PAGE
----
“Having a partnership with a third-party security operations center (SOC) provider is beneficial to companies that have limited IT resources and lack internal security expertise” said Melissa Zicopula, vice president of Managed Security Services at Herjavec Group.
Herjavec referred to MSSPs as the new house alarm, providing logs from which data correlation can offer a picture of what's going on in the environment. "Security technology management keeps the system finetuned," he said. "But the secret sauce? That's in data enrichment. That's where the magic happens.”
This involves proactive threat detection and investigation. It's no longer enough to simply block and defend, Herjavec said. What's required for today's threats is the capacity to investigate and analyze. "Enterprises want to know where the threat originated, how they should respond and what can be done to contain the incident," he explained.
And, to achieve that, he said, organizations are turning to third-party providers.
"The cybersecurity workforce shortage is the biggest security risk – by a country mile – faced by organizations globally," Morgan told SC. "We published this report so that CEOs, CIOs, CISOs and HR chiefs don't get lulled into a false sense of cybersecurity and expect they will be able to recruit for positions on an as-needed basis the way they do for other IT positions."
Cybercrime is driving the need for an exponentially larger number of security workers each year, and the labor pool is simply not there, Morgan said. "Organizations have suffered through open positions for six months to a year at a time, and have hired the wrong people in the absence of qualified talent. The cyber threat is growing and companies need to get ahead of the curve. They need to always be recruiting, look to outsourced security providers, and tap into local colleges and universities. The cybersecurity labor epidemic is worse than the worst ransomware or malware we've seen."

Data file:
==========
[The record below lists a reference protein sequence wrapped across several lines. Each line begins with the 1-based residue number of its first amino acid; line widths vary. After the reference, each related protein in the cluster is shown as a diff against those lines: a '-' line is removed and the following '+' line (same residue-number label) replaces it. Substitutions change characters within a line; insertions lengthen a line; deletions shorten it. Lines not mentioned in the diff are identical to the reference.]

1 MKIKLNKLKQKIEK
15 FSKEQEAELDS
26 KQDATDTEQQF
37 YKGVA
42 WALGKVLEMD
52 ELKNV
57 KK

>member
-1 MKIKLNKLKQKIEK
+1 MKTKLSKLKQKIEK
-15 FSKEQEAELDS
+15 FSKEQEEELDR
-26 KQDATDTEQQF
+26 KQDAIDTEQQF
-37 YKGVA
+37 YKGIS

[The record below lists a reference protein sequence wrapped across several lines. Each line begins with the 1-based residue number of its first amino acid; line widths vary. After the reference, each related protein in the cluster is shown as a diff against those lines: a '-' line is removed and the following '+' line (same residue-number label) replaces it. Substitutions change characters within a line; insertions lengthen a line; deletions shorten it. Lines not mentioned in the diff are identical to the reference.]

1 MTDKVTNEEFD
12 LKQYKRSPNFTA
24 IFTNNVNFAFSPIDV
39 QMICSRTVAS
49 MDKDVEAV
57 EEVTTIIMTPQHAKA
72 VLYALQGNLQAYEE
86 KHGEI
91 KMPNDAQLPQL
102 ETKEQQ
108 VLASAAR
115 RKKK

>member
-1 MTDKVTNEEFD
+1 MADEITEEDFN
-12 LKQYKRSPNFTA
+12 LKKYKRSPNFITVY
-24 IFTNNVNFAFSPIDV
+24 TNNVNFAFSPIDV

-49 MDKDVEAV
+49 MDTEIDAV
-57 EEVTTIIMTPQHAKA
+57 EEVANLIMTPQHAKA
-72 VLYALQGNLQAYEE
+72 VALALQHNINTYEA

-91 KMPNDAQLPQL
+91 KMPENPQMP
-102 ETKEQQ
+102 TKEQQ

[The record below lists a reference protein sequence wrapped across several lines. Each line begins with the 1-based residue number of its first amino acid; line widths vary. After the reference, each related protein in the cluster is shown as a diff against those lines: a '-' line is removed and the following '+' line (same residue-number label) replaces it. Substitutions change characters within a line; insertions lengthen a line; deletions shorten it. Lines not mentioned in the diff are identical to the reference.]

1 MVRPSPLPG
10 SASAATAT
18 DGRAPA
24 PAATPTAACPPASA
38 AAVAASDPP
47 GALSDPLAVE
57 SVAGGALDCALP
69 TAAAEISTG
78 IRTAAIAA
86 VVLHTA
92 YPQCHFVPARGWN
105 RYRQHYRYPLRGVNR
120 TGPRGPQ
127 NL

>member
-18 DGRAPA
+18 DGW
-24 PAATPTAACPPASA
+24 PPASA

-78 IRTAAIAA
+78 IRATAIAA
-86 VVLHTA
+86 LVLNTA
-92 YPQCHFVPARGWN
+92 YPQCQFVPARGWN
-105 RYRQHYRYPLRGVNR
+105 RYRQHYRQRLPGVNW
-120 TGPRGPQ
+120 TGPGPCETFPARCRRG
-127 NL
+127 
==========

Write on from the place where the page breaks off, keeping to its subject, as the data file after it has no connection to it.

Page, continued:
Responding to Cybersecurity Ventures' report on the growing skills shortage, Ray Rothrock, CEO at RedSeal told SC on Wednesday: "If you're a security professional, this is great news. Or maybe it is not." But, certainly for millions of companies around the globe, this is a real wake up call, he said.
"So how do we prepare for this chronic skilled labor shortage? We need to learn to work smarter, to do more with less, to prioritize assets and vulnerabilities, to automate and integrate as much as possible. Utilizing the precious scarce talent will now take a lead to capital. We must surrender the notion that every cyberattack can be thwarted with great defense. There will not be enough centurions at the gate to keep the bad guys out of our networks. Despite all of the technology we have in place, sometimes the bad guys get in. But if we can truly understand how our networks are configured and operate, and understand where our vulnerabilities lie, we'll be prepared to better respond to attacks, protect our networks, and prevent a breach-- even in the face of a skilled labor shortage crisis."